Return on investment

by Sheldon Wolfe, RA, FCSI, CCS, CCCA, CSC

I recently received an e-mail from CSI, encouraging me (and, I trust, thousands of others) to volunteer to work on an Institute committee or task team. It reminded me of how I became involved in volunteer work for CSI, and how much that work meant to my career.

When I became a specifier, in 1985, I had not written any specifications, nor had I heard of CSI. I knew that I had a lot to learn, but I have a natural interest in finding out how things work, so I was confident I could figure out what to do. Fortunately, my boss suggested I join the local CSI chapter, and within a couple of years I studied for and passed the CCS exam. So far, my interest was self-centered; I wanted to be the best specifier I could be, and I saw the benefit of networking with product representatives.

I soon was influenced by the more active members who served on chapter committees, and I joined the education committee, where I learned that it's necessary to completely understand something before you can teach it. However, not having any bad habits to unlearn, I found it relatively easy to ingest and accept the principles of the Manual of Practice, to understand the relationships between the various construction documents, and to understand how they are used, and I became a regular instructor for chapter education and certification programs. Without any conscious intent to do so, I had become a volunteer, helping others understand construction documents.

Many members who are interested in committee work and leadership roles mistakenly believe there is a fixed path to follow. While it is common to begin at the chapter level, gain experience, then move on to the region level, and eventually the Institute level, there is nothing to prevent members from asking to start at a higher level. Following a progression that begins at the chapter level makes sense for those who lack experience, but it always has been possible to skip one or more steps along that path.

Years ago, Institute directors were expected to seek out potential members for Institute committees, and in 1993, I was surprised by an invitation to join the Institute Specifications Subcommittee. And then the fun began. Working in Institute level committees is a lot of work, but it can be among the most rewarding things a member can do, and I suspect that is true in any organization.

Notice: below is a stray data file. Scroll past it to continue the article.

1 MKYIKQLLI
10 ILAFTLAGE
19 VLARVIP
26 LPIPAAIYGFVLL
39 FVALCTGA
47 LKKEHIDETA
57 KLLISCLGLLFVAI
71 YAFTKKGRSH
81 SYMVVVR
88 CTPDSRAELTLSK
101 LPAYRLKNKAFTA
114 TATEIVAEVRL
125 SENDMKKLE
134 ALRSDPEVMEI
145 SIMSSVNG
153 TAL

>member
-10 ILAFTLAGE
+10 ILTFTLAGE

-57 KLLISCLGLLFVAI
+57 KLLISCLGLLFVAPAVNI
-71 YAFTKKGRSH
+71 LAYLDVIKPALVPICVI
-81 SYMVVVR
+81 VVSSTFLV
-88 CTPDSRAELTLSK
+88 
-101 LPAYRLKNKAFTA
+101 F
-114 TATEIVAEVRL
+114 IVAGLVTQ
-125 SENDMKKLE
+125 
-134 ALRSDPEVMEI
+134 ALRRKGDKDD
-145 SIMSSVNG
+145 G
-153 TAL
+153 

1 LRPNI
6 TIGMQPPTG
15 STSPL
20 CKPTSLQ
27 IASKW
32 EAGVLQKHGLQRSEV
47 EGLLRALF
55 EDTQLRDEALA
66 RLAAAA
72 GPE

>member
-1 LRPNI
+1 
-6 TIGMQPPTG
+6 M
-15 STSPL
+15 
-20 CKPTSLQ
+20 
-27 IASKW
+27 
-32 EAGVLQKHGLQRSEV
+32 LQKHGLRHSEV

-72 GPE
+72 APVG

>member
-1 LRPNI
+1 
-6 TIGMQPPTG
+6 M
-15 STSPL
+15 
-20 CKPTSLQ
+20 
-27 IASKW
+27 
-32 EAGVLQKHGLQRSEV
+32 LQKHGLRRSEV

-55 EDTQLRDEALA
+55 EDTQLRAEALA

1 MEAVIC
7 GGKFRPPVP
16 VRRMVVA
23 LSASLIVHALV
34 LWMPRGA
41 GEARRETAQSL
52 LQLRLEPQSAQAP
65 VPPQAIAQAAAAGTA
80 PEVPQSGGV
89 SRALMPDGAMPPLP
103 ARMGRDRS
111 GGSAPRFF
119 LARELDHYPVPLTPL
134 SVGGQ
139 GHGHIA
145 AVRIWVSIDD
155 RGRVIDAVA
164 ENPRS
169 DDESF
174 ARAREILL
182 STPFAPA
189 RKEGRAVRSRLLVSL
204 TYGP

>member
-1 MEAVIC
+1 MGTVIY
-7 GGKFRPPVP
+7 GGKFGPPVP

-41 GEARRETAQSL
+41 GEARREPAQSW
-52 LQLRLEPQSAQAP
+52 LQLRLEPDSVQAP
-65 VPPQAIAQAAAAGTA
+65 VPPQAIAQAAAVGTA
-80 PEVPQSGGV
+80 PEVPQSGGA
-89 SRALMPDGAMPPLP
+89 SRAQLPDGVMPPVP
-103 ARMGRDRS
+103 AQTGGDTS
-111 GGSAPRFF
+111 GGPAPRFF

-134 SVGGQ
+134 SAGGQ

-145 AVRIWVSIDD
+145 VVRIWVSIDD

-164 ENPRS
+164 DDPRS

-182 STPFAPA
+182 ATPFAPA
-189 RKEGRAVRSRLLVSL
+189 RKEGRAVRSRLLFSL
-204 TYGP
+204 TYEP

At the time, the Specifications Subcommittee was responsible for maintaining SpecText, which then belonged to the Construction Sciences Research Foundation, and for maintaining SpecGUIDEs, a well-intentioned but not so well organized attempt at providing specification guides that relied on CSI chapters for content. Before each of the quarterly meetings, SpecText and SpecGUIDE sections were sent to committee members for review. As soon as I got them, I called local product representatives to get their comments, and I would search for applicable standards and references. By the time I left for the meeting, I was prepared to discuss each section in detail.

At my first meeting, I was thrilled to learn that my research was nothing unusual; virtually every member of the committee had done the same thing. Between preparing for the meetings and participating in the discussions, I learned more and improved my own work far more than I would have in the ordinary course of writing specifications for projects. A couple of years later I moved on to the Institute technical committee, where the experience continued.

I have found few things as professionally satisfying and useful as working on Institute level committees. Everyone shares the same commitment, and all bring tremendous knowledge and experience to share. The intensity is such that issues are discussed throughout the day, through lunch, through dinner, and on into the after-hours meetings. I quickly learned that some of the most important work is done in the less formal, free-for-all atmosphere of the dinner and evening debates.

If you want to help others and help yourself at the same time, I encourage you to get involved, not just at the Institute level, but wherever you can help. If you don't find what you want in CSI, go to AIA, ASCE, ASTM, NSPE, USGBC, and other organizations. Call the committee chairs and members. Ask what they do, and ask what they get out of serving on the committees; they'll probably say something similar to what I just said.

Are you?



© 2014, Sheldon Wolfe, RA, FCSI, CCS, CCCA, CSC
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